18. Lambert WC, Everett MA (1981). "The nosology of parapsoriasis". J. Am. Acad. Dermatol. 5 (4): 373–95. PMID 7026622.
  19. Väkevä L, Sarna S, Vaalasti A, Pukkala E, Kariniemi AL, Ranki A (2005). "A retrospective study of the probability of the evolution of parapsoriasis en plaques into mycosis fungoides". Acta Derm. Venereol. 85 (4): 318–23. doi:10.1080/00015550510030087. PMID 16191852.
  20. Janniger CK, Schwartz RA, Szepietowski JC, Reich A (2005). "Intertrigo and common secondary skin infections". Am Fam Physician. 72 (5): 833–8. PMID 16156342.
  21. Satter EK, High WA (2008). "Langerhans cell histiocytosis: a review of the current recommendations of the Histiocyte Society". Pediatr Dermatol. 25 (3): 291–5. doi:10.1111/j.1525-1470.2008.00669.x. PMID 18577030.
  22. Stull MA, Kransdorf MJ, Devaney KO (1992). "Langerhans cell histiocytosis of bone". Radiographics. 12 (4): 801–23. doi:10.1148/radiographics.12.4.1636041. PMID 1636041.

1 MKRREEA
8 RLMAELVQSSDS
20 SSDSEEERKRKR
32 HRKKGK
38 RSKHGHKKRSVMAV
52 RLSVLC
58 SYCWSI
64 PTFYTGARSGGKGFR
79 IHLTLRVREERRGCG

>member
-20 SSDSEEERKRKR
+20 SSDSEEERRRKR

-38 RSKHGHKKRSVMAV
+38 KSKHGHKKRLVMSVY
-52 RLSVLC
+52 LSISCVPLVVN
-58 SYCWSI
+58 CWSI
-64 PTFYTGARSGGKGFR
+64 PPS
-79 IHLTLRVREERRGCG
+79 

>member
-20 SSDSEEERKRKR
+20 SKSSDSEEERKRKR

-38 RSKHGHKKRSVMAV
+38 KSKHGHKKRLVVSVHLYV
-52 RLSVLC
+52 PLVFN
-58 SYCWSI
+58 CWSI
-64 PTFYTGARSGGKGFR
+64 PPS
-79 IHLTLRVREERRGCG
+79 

23. Sholl LM, Hornick JL, Pinkus JL, Pinkus GS, Padera RF (2007). "Immunohistochemical analysis of langerin in langerhans cell histiocytosis and pulmonary inflammatory and infectious diseases". Am. J. Surg. Pathol. 31 (6): 947–52. doi:10.1097/01.pas.0000249443.82971.bb. PMID 17527085.
  24. Grois N, Pötschger U, Prosch H, Minkov M, Arico M, Braier J, Henter JI, Janka-Schaub G, Ladisch S, Ritter J, Steiner M, Unger E, Gadner H (2006). "Risk factors for diabetes insipidus in langerhans cell histiocytosis". Pediatr Blood Cancer. 46 (2): 228–33. doi:10.1002/pbc.20425. PMID 16047354.
  25. Al Hasan M, Fitzgerald SM, Saoudian M, Krishnaswamy G (2004). "Dermatology for the practicing allergist: Tinea pedis and its complications". Clin Mol Allergy. 2 (1): 5. doi:10.1186/1476-7961-2-5. PMC 419368. PMID 15050029.
  26. Schwartz RA, Janusz CA, Janniger CK (2006). "Seborrheic dermatitis: an overview". Am Fam Physician. 74 (1): 125–30. PMID 16848386.
  27. Misery L, Touboul S, Vinçot C, Dutray S, Rolland-Jacob G, Consoli SG, Farcet Y, Feton-Danou N, Cardinaud F, Callot V, De La Chapelle C, Pomey-Rey D, Consoli SM (2007). "[Stress and seborrheic dermatitis]". Ann Dermatol Venereol (in French). 134 (11): 833–7. PMID 18033062.